“The daily massacre suffered by the Christian community … is met with indifference from the authorities,” said Archbishop Casmoussa on the eve of the march. “We will be fasting and praying for peace and for the survival of Christians.”

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Iraq’s Holy Innocents
By Guest Reporter :: 19912 Views :: Article Rating :: Government & Society, Opinion and Editorials, World News & Odds 'N' Ends

Iraq, Baghdad – National Review Online’s author, John F. Cullinan, calls into light the sorrowful predicament Chaldeans and other Iraqi Christian minorities have been forced to face.  In his compelling article Cullinan highlights how Chaldeans continue to remain a casualty of American foreign policy - both by and under the leadership of then President Bush and equally now by current American President Obama. 

Cullinan writes about how this small faithful group of Iraqi pacifist has greatly contributed to the tapestry of Iraq’s once great success in tolerance, understanding, and diplomacy is facing near extinction. 

The American-led war in Iraq has savaged the native Iraqis.  A group known for centuries as a root of hope for Iraq is being squashed with little or no sympathy or concern by America. 

Iraq’s Holy Innocents  by John F. Cullinan

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Iraqi Police Unable or Unwilling to Stop Christian Attacks
By Amer Hedow :: 22092 Views :: Article Rating :: Law & Order, Government & Society, World News & Odds 'N' Ends

Baghdad, IRAQ — Iraqi Chaldeans site that the Najaf local government are playing politics with their lives and livelihood.  “They are telling the people of Najaf that we are not worthy to live in the city, just to win votes,” says Dawood Abdel, a well known Chaldean political commentator in Iraq.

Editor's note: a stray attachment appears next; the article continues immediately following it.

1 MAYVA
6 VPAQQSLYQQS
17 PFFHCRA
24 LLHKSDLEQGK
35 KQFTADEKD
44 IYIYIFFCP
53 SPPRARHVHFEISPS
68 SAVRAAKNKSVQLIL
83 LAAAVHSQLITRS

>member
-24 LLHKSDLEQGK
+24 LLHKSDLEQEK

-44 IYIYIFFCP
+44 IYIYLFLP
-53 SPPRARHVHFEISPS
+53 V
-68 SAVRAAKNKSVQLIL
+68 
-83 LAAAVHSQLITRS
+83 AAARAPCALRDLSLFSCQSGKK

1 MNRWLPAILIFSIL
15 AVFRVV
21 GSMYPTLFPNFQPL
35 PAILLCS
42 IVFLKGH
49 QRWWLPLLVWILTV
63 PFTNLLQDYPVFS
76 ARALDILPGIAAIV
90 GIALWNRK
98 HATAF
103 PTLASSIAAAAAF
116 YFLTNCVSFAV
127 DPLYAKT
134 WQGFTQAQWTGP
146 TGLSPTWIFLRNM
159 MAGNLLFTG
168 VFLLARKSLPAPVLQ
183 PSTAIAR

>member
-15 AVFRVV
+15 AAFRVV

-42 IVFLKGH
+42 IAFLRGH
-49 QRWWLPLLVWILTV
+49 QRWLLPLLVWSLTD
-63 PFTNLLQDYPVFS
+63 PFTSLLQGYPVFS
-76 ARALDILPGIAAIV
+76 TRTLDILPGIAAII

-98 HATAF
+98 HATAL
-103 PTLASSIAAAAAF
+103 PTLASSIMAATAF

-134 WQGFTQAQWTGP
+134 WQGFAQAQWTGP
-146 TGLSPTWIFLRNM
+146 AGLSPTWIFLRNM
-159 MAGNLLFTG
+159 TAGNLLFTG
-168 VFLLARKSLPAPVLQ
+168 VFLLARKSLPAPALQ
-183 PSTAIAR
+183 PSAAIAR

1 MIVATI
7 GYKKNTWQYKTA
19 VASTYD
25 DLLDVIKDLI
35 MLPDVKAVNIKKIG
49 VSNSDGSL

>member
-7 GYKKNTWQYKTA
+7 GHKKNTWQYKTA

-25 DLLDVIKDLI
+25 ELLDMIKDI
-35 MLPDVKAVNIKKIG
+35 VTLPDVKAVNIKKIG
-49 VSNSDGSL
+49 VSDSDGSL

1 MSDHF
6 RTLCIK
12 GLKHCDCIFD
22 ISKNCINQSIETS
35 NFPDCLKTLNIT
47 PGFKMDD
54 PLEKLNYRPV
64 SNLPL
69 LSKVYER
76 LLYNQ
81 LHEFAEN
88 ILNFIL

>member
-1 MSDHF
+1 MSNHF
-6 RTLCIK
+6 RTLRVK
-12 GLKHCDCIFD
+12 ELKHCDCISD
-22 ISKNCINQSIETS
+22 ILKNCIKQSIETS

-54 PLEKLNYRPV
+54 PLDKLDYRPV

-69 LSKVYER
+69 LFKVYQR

Local Iraqi authorities have outlawed alcohol in the province of Najaf, home to the holiest Shiite city, saying it contradicts the principles of Islam.  The decision to ban the sale and consumption of alcohol highlights efforts by religious parties to win support with Shiite voters before crucial parliamentary elections this January are causing an alarming spike in attacks against Iraqi Christians.

Alcohol consumption is forbidden under Islam, and liquor stores have often been targeted by both Sunni and Shiite extremists in Iraq.  The stores are widely owned and operated by Iraqi Christians, and the move by the Najaf provincial council is seen as credible proof of the fears among the Christian minority and secular Muslims that religious extremism is growing in the country.

The Najaf provincial council's decision followed a similar measure taken in August by authorities in the southern port city of Basra.  Shortly after the measure in Basra, Christians were targeted and forced to leave the city. 

Khalid al-Jashaami, a Najaf provincial council member says, "In order to protect the holiness of the holy city of Najaf, the provincial council of Najaf decided unanimously to ban the selling and transit of all kinds of alcohol." Al-Jashaami adds that violators will face trial. 

The continual intimidation of Christians grow as Muslim extremist move into government roles, changing laws and justifying the seizure of Christian property.  “They do this slowly and try to hide what they are doing.  They attack any printing house that writes about the laws being written.  They have burned the warehouses and kidnapped the family members.  The police do nothing, but say we are investigating,” says Abdel.

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An AlQosh Man Struggles to Keep a Promise to an Old Friend
By Amer Hedow :: 29128 Views :: Article Rating :: Community & Culture, World News & Odds 'N' Ends, Chaldean Justice League